- I just checked the text book, and I can't find the text I was thinking of, it must have been mentioned in class. As I can't find a proper reference, I'll just refrain from editing the article. If anyone _does_ have a reference, please edit the article. Dpol 18:33, 26 Feb 2004 (UTC)
2 or 2.5 Standard deviations?
The micropenis article says a micropenis is 2.5 SD's or more less than average is known as a micropenis, whereas this node gives 2 SD's. Could someone with medical reference material or the appropriate know-how please make these articles consistent, or if there is no consensus, add that these are loosely defined terms? --fvw 00:42, 2004 Jun 13 (UTC)
It's like "short stature" for goodness' sake. I suspect 2 different people wrote the sentences in the two articles originally. Of course it's arbitrary! If you really want to know the real, actual, honest-to-God major purpose of the diagnosis "micropenis" it's so your insurance company will pay for the doctor consultation-- if we wrote "normal variation," you'd have to pay the bill yourself. (No offense intended of course... I just finished answering your quibble at talk:micropenis). If you want to check a penis growth curve, you can find one in Jones' Smith's Recognizable Patterns of Human Malformation published by Saunders. Alteripse 01:45, 13 Jun 2004 (UTC)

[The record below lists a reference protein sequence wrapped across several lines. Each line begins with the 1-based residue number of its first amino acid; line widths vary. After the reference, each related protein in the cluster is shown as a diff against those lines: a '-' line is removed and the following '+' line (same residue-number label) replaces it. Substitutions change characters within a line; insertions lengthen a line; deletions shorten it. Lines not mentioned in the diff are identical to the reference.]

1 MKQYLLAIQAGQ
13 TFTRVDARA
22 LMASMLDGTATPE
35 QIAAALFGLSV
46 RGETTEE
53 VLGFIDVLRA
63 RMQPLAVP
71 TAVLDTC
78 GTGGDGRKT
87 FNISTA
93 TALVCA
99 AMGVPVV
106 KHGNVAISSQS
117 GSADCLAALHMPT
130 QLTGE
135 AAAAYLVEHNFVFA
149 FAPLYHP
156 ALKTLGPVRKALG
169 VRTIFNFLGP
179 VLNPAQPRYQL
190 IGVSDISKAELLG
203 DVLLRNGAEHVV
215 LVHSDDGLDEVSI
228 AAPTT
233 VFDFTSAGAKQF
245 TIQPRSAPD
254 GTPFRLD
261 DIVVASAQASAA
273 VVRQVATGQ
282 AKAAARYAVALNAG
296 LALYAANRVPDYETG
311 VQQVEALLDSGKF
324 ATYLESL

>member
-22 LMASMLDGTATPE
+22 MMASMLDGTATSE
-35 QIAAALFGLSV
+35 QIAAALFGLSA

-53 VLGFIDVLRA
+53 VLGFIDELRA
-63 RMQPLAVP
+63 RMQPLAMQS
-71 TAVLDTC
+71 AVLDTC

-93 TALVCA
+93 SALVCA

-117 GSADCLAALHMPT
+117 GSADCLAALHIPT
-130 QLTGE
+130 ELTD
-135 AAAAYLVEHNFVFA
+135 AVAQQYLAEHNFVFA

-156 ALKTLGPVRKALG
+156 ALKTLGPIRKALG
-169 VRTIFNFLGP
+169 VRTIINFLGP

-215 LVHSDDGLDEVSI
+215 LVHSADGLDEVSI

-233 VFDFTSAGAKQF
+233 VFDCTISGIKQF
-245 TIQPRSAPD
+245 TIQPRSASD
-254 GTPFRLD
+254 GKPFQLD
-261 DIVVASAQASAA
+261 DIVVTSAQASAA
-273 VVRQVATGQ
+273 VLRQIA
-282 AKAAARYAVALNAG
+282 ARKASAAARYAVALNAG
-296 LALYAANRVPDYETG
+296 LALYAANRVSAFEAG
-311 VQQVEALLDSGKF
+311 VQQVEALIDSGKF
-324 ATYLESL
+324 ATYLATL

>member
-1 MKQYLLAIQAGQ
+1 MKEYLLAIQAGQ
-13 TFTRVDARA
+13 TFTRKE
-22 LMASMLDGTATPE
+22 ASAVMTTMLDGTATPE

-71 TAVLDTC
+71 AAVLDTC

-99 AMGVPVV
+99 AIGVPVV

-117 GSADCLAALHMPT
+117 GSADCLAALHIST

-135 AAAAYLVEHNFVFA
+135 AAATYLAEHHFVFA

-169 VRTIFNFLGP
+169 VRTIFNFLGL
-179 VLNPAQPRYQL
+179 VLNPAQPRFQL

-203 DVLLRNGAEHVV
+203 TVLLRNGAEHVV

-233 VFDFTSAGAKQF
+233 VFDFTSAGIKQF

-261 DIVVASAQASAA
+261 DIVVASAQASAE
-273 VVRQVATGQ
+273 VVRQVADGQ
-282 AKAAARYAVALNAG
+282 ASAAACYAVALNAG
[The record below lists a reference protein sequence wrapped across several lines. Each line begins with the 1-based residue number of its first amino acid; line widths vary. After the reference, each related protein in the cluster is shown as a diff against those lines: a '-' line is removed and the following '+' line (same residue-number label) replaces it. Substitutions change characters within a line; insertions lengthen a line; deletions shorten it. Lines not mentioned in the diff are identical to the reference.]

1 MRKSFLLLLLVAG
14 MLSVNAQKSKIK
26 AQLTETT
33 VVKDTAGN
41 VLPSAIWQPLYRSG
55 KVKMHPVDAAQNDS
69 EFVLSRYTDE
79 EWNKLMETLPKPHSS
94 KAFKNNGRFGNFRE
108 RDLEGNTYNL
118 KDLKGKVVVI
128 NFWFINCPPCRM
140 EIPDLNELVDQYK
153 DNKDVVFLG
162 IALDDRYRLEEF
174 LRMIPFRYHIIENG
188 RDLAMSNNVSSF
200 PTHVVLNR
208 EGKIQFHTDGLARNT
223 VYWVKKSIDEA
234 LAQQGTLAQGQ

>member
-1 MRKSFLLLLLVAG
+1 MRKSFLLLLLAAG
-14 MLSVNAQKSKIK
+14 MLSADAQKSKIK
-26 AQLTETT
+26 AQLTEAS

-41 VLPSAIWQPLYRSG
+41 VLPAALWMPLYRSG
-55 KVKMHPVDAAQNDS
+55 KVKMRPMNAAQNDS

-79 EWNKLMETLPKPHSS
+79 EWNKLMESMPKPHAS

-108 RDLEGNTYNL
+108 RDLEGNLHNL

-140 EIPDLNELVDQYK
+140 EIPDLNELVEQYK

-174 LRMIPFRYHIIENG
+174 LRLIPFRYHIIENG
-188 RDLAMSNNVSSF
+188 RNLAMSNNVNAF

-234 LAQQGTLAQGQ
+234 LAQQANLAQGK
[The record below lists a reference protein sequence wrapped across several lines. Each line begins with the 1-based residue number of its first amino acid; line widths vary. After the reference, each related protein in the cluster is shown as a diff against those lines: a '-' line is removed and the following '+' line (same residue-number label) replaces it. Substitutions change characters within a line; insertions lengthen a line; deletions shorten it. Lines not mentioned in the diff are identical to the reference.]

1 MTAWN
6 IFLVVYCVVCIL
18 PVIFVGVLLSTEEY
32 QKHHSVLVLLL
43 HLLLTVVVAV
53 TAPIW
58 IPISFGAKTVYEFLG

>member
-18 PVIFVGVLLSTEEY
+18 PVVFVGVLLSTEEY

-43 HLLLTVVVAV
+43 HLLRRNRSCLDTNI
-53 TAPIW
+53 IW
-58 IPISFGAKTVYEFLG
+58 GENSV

It makes sense that it's a fuzzily defined term, I just wonder if we should be giving exact numbers (without any indications of fuzziness like 'about' or 'approximately'), and inconsistent ones at that in that case. Have you got any preference for stating 2 or 2.5? I suggest we update both articles to give the same number using the word 'approximately'. --fvw 23:26, 2004 Jun 13 (UTC)
OK, you asked nicely and I'm feeling guilty for my sarcasm. Here are some specifics:
- Grumbach MM, Styne DM. Puberty: ontogeny, neuroendocrinology, physiology, and disorders. Chapter 24 of Larsen et al. Williams' Textbook of Endocrinology, 10th ed. Philadelphia: Saunders, 2003. "The phallus is most accurately measured stretched while in the flaccid state as there is much variation between individuals in the length of the unstretched penis. The length of the erectile tissue (excluding the foreskin) increases from an average of 6.2 cm in the prepubertal to 12.4 +/-2.7cm in the white adult. Ethnic differences have been noted; the mean value in black men is 14.6 cm and in Asians 10.6 cm." (The reference for the last (politically incorrect) statement is Sutherland et al. The effect of prepubertal androgen exposure on adult penile length. J Urol 1996; 156:783-7.) However, there is some ambiguity in the paragraph: whether the "+/- 2.4 cm" is +/- 1 S.D. isn't made clear, nor whether both sentences are derived from the Sutherland reference or just the last. I think both, but I don't have the paper. Anyone with access to a medical library want to look it up?